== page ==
At best I get to play drums a couple of times a week, at a rehearsal and subsequent gig or studio session. And that level of activity isn’t constant. It ebbs and flows depending on what the artists I work with have going on, what I can fit in. In the past I’ve played daily, but where I live now, that’s not an option. Still, I’ve played more than enough to know what it sounds like to sit at a drum set and give the snare drum what for when it’s two feet away from your ears. I know how it responds to strokes of different power, what it sounds like when it’s played softly, or firmly, or with violent intent. Recordings of drums, by and large, don’t capture it. They can’t. Mix engineers can’t bring the full dynamic possibilities of the drum kit to bear on most pop or rock material and have it work. The dynamic range of the playing has to be constrained, in arrangement, execution, then mix. Same with the voice, which has – if anything – an even wider possible dynamic range.
So we get used to it and on occasion we have to reassure fellow musicians that what seems an overpoweringly loud pattern we’re playing on the bell of the ride will sound very different in a mix than it does in the rehearsal room. We live with the more or less frequent disappointment that comes from yet another recording that doesn’t sound like we know a drum kit sounds.
But fashions in mixes change, and there have been periods in mix fashion where engineers have got close, and other periods where representing that sonic reality never seemed to be on the agenda at all. We lived through an example of the latter about ten years ago, starting in around 1999 and continuing for five years or so before it levelled off very slightly (it’s still a very dark era in the history of recorded sound).
By the early noughties, with credits on Weezer’s Pinkerton, Mogwai’s Come On Die Young, Mercury Rev’s Deserter’s Songs and the Flaming Lips’ The Soft Bulletin, Dave Fridmann had become a big-name producer, something of an indie-rock Trevor Horn. The sound he had deployed on the latter two records was immediately identifiable, and made those who valued transient energy in drum performances despair. As a result of what’s often called the Loudness War – broadly, the attempt by bands to have their records be louder than those of their competitors, principally through the use of digital brickwall limiting, in both the mixing and mastering processes, and often in recording too – which began in earnest in the mid-late-nineties, snare drums no longer went ‘blap’; they went ‘wap’ instead. Bass drums became muddier and more indistinct as their transients were brutally lopped off in the quest for ever-louder end product. But Fridmann’s work was something else again, so removed from a realistic representation of a drum kit played in a room that it was almost funny. Except when it was being deployed on records I cared about.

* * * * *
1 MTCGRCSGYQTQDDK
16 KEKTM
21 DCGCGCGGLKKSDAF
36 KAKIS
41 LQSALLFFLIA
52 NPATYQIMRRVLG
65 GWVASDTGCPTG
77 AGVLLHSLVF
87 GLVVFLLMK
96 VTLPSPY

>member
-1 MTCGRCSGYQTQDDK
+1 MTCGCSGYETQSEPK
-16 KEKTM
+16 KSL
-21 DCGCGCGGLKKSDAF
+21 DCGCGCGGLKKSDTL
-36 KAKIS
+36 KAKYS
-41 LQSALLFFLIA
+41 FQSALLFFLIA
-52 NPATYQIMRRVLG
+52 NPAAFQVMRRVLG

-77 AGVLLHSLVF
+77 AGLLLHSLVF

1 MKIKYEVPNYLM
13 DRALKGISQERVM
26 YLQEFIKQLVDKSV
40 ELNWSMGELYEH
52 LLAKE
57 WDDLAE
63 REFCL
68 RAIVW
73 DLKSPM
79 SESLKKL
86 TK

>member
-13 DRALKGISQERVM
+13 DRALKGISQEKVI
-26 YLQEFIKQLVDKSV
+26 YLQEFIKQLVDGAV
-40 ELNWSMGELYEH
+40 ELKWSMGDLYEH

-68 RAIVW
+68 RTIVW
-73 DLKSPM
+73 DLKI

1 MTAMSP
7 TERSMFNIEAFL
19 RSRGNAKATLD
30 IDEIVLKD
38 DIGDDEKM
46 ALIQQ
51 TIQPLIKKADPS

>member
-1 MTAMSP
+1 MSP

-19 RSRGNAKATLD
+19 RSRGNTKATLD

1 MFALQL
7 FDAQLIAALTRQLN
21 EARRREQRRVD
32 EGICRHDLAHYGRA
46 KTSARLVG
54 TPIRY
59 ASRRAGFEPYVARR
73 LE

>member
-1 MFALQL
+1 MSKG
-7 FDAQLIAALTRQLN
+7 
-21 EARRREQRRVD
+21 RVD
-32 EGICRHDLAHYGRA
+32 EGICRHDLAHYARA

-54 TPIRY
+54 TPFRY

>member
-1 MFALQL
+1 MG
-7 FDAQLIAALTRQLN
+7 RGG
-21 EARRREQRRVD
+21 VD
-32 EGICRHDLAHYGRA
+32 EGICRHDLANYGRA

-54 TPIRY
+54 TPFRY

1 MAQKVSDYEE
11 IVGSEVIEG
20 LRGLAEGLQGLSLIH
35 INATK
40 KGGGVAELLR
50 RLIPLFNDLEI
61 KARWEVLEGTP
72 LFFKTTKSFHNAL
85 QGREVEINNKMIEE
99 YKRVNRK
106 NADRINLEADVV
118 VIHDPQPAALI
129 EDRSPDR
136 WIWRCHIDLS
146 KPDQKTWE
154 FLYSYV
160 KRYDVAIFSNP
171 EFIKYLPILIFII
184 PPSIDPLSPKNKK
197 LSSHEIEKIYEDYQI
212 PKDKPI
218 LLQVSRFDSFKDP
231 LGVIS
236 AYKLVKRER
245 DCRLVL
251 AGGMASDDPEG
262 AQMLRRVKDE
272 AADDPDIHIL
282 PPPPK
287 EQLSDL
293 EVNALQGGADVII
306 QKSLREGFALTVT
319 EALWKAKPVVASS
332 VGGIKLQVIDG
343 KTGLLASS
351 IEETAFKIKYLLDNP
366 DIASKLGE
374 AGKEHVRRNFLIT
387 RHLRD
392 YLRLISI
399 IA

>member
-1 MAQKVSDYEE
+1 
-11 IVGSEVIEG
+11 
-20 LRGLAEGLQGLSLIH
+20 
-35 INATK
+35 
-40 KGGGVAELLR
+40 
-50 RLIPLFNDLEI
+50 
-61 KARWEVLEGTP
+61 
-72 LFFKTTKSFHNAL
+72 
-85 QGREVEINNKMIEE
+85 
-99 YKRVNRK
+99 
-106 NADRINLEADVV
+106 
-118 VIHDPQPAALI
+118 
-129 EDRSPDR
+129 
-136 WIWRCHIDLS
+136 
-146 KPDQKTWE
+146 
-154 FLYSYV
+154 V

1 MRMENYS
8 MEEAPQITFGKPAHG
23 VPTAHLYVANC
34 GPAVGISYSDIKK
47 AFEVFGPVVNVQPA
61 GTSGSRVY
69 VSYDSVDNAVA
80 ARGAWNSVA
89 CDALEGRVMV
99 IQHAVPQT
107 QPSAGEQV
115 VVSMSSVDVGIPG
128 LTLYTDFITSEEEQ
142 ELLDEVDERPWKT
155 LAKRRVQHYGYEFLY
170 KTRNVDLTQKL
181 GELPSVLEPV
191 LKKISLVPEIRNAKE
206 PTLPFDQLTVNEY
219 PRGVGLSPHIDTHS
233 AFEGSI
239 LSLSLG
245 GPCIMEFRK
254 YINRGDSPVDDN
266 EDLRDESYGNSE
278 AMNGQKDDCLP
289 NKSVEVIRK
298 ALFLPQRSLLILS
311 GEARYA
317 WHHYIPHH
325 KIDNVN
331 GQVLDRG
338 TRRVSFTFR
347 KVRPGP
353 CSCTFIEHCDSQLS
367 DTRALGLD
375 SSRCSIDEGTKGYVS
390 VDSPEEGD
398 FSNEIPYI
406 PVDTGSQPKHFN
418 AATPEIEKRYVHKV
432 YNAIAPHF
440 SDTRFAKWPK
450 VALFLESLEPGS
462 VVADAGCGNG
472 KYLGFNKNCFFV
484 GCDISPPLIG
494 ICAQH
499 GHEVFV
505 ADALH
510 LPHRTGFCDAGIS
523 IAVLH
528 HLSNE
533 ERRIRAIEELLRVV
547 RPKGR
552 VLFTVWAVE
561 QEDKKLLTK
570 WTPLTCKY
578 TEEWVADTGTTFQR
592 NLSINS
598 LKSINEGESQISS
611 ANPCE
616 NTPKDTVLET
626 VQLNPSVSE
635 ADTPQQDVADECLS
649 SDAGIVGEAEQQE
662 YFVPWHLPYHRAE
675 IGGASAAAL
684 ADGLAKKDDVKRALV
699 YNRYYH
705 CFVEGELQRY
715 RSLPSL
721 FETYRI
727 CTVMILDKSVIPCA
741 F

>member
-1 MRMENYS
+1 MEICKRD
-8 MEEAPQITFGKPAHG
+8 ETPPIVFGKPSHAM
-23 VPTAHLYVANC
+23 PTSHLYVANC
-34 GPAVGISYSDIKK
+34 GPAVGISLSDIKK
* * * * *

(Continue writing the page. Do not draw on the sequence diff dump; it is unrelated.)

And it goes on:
Having seen them at the Union Chapel in 2000, I can attest first-hand to how majestic the Delgados’ music was around the time they released The Great Eastern, similar in its sweep and ambition to that of the Flaming Lips and Mercury Rev, but more intimate, grounded in observation of people and emotions, rather than wide-eyed, faux-naif magical realism. The Great Eastern was big – bigger perhaps than it needed to be – but its follow-up Hate was an atrocious-sounding record, big but thin and fatiguing to listen to due to its sheer wearying RMS levels and accompanying digital distortion. A complicated record full of ugly emotions demanded a subtler treatment than it received.
One song works, though. There have been occasions in Fridmann’s post-Soft Bulletin era (after the near-universal criticism of the sound of At War with the Mystics in 2006, Fridmann did dial down his worst excesses) when his approach coincided with the right material. His oafish work on Sleater-Kinney’s The Woods is a perfect fit for the material and the aggressive commitment the band brought to it. I wouldn’t want to hear it any other way, although I can’t listen to it on headphones for more than a song or two at a time. It also, and I have to assume it was by accident, fit the opening track from Hate, The Light Before we Land, which is almost a parody of Fridmann’s production and arrangement tricks: choir, strings, distorted percussion, monstrously overblown low end, furious clipping and digital distortion, unidentifiable sound effects. It shouldn’t work, it should overwhelm what is in mood a small song, but through some kind of alchemy it’s glorious. I can hear in it what Fridmann seemed to be going for, and it makes me wonder why he so frequently missed the mark.
Indie heroine: Emma Pollock
Sonic criminal: Dave Fridmann